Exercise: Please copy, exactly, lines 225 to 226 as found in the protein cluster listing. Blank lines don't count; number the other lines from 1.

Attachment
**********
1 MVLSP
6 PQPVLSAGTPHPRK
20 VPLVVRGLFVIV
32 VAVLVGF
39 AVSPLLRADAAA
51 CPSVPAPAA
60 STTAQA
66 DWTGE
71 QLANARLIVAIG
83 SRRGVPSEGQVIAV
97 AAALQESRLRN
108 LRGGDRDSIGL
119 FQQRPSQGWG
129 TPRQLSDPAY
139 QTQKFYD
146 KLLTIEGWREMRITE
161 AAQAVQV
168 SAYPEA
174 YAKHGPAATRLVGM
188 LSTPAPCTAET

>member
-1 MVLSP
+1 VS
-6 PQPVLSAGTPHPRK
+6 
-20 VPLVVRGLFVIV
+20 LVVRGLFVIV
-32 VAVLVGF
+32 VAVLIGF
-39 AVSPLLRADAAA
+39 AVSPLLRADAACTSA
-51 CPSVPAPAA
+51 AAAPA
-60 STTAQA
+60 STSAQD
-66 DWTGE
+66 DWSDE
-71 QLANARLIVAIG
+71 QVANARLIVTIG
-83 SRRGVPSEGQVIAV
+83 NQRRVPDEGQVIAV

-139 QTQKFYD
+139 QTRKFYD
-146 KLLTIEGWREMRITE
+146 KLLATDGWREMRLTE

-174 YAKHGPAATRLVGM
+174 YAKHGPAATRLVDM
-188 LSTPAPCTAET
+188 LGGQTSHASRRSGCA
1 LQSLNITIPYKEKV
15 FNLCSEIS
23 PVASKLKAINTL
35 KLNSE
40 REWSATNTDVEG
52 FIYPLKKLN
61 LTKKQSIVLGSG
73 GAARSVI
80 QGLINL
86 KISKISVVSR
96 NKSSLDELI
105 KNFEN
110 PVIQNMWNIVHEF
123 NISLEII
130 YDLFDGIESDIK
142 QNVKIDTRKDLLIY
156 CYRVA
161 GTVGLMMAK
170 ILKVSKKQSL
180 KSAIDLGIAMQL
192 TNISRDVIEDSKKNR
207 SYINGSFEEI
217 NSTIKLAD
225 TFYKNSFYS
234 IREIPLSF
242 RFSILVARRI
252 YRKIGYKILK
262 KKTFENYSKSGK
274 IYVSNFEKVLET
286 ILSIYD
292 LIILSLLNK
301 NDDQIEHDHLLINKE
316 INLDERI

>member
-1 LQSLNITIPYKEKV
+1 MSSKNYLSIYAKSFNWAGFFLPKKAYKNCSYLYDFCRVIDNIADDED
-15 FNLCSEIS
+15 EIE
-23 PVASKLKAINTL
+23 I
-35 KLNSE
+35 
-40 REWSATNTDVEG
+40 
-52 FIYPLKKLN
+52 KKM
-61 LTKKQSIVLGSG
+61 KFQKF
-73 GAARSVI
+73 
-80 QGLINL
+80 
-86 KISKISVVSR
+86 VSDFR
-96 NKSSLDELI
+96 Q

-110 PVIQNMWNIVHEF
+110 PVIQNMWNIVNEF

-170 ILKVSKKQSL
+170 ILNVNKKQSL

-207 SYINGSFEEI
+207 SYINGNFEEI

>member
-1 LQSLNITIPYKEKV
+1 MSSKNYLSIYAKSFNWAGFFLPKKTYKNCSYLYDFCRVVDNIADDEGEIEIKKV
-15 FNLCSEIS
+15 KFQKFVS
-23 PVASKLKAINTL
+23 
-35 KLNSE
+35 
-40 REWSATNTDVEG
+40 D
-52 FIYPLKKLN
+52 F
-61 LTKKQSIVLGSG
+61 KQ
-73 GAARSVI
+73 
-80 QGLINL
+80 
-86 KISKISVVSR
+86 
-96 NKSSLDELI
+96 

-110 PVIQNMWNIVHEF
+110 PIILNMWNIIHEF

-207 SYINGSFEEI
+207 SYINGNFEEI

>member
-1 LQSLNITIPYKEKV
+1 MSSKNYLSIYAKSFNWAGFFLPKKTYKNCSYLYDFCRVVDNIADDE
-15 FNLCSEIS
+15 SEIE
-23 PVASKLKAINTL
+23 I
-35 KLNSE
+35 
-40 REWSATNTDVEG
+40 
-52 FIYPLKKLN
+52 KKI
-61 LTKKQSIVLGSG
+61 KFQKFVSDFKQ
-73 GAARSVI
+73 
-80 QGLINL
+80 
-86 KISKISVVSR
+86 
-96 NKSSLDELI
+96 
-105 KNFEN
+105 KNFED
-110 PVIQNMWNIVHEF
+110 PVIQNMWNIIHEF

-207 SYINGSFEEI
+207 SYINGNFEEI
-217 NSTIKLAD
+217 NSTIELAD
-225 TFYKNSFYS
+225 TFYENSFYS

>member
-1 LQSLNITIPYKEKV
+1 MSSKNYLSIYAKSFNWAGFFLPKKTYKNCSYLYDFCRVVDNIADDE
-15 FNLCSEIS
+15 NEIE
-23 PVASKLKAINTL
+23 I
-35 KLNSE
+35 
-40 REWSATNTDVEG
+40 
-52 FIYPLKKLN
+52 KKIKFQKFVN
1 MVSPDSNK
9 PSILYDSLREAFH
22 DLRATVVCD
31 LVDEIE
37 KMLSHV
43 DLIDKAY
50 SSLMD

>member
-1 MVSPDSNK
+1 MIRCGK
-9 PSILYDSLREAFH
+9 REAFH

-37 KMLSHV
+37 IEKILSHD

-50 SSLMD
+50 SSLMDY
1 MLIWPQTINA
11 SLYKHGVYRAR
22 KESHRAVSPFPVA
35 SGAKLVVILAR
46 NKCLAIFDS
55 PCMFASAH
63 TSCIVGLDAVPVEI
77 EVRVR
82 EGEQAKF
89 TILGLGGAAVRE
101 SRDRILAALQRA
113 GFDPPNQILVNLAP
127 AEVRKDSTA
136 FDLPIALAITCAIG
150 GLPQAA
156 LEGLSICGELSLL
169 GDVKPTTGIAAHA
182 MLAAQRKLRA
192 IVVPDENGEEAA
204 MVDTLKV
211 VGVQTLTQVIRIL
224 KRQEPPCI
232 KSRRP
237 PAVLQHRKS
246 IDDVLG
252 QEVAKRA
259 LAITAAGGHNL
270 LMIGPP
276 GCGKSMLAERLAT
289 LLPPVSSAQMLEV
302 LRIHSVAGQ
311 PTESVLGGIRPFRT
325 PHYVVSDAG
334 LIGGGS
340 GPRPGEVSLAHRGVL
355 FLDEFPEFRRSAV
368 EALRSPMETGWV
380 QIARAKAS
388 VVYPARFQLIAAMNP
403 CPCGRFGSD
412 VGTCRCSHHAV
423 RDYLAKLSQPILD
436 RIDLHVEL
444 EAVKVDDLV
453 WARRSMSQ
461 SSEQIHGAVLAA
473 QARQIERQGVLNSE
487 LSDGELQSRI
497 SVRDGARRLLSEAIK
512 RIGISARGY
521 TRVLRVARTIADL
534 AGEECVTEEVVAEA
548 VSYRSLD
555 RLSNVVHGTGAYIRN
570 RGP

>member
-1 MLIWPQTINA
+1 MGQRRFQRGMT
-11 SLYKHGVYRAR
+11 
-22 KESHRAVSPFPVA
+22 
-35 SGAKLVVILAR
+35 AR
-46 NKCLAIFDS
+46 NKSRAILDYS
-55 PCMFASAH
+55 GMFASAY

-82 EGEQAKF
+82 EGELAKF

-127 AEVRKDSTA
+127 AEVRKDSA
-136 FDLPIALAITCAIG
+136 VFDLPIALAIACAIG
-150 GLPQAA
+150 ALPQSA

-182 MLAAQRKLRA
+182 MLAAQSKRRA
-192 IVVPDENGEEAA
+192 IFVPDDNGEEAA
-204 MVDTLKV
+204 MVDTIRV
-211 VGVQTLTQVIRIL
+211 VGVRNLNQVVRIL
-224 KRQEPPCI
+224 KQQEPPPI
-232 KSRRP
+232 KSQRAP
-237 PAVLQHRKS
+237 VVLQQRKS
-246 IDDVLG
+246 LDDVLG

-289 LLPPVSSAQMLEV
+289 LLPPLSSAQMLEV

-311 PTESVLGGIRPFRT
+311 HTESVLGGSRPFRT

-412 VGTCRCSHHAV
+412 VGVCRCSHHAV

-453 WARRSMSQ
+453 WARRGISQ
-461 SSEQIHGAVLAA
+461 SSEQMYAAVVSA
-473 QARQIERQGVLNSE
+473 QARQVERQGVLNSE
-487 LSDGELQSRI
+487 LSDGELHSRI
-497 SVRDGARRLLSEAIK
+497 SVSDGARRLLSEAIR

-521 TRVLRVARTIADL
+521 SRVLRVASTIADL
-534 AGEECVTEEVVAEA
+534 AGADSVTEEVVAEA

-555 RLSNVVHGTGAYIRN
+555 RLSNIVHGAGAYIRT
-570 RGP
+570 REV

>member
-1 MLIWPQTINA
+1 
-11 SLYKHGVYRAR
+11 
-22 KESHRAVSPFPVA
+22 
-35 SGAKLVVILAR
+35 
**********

246 IDDVLG
252 QEVAKRA